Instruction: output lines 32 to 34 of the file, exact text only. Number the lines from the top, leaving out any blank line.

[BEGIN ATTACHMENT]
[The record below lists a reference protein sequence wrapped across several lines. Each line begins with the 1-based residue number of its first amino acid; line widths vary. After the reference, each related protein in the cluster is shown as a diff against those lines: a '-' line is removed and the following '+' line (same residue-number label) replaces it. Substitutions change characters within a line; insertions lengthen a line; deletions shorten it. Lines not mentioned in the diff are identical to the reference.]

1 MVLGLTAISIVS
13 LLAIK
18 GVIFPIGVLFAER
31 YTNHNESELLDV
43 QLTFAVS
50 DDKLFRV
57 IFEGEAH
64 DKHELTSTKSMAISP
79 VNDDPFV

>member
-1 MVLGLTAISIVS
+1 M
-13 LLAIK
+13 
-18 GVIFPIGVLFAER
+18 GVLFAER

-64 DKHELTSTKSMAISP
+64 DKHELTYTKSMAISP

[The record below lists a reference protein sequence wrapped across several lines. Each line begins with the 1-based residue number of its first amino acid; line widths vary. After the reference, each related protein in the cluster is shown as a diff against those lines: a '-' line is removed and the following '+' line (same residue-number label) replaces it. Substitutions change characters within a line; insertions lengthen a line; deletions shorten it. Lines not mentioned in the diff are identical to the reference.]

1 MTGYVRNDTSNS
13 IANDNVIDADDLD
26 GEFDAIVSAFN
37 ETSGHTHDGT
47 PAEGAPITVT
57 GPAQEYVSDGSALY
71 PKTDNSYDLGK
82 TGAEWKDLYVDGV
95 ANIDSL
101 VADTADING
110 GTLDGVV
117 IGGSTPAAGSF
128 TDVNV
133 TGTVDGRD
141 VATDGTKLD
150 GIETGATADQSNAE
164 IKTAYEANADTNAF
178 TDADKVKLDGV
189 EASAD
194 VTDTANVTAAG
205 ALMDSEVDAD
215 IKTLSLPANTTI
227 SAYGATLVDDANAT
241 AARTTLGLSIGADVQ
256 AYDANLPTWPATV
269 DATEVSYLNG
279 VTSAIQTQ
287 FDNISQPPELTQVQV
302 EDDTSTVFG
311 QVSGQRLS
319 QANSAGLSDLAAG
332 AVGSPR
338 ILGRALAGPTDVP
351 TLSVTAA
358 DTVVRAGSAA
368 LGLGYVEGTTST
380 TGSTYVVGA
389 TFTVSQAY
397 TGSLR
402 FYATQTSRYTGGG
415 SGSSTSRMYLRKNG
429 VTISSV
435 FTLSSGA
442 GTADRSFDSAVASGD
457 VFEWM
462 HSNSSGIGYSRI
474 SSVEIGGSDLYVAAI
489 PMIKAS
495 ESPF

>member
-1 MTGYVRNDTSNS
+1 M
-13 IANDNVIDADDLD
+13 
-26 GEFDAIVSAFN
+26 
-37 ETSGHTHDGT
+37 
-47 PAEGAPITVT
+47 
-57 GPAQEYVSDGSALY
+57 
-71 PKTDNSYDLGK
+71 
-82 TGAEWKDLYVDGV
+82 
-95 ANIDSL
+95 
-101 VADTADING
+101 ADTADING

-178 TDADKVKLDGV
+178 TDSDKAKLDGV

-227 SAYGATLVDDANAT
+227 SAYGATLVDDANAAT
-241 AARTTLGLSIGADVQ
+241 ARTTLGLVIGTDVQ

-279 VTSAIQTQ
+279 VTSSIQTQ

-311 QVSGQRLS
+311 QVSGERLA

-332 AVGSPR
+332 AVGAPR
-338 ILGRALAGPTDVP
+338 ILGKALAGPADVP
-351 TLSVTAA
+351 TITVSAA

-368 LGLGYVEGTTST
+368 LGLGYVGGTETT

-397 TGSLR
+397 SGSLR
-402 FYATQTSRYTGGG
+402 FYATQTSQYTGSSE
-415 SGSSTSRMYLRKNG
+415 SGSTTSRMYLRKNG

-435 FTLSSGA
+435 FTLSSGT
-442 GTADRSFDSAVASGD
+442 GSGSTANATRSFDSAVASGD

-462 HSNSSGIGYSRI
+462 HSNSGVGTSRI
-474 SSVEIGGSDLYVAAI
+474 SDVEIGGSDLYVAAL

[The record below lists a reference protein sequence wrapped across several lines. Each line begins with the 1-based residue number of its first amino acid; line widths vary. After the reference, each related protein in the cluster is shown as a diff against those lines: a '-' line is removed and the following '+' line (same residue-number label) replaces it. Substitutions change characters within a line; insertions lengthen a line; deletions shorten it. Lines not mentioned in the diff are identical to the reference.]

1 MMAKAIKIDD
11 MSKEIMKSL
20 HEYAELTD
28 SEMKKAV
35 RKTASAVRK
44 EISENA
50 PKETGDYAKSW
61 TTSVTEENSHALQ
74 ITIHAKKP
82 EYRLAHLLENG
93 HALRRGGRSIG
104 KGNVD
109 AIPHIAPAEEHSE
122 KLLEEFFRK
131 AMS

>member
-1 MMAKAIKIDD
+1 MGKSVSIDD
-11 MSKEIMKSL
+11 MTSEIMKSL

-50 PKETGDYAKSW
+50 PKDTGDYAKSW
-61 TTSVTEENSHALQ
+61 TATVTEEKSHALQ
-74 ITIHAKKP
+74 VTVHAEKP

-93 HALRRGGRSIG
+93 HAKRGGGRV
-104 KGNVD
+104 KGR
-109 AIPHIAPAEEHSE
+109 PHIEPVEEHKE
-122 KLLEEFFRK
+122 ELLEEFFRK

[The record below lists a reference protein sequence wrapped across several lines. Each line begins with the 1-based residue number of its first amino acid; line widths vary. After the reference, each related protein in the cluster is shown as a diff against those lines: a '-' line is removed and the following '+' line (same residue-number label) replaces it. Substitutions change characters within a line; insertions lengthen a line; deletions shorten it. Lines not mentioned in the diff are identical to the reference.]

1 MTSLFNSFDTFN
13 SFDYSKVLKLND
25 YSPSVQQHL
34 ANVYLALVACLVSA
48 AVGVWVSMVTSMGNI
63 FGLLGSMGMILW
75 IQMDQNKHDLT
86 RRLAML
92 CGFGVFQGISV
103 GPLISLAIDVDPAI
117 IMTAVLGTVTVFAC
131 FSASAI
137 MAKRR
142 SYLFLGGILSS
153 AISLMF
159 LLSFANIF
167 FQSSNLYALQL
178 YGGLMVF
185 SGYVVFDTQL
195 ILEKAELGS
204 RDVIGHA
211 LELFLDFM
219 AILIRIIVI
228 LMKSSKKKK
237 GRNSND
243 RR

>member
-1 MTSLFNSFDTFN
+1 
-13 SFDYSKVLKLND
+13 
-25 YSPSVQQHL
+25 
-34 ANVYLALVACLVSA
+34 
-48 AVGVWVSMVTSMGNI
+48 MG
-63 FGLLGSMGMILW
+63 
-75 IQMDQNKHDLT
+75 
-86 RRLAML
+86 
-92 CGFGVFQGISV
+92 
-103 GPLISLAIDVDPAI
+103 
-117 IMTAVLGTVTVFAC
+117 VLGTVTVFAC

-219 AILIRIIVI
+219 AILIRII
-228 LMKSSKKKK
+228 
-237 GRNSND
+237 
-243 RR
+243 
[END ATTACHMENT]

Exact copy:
117 IGGSTPAAGSF
128 TDVNV
133 TGTVDGRD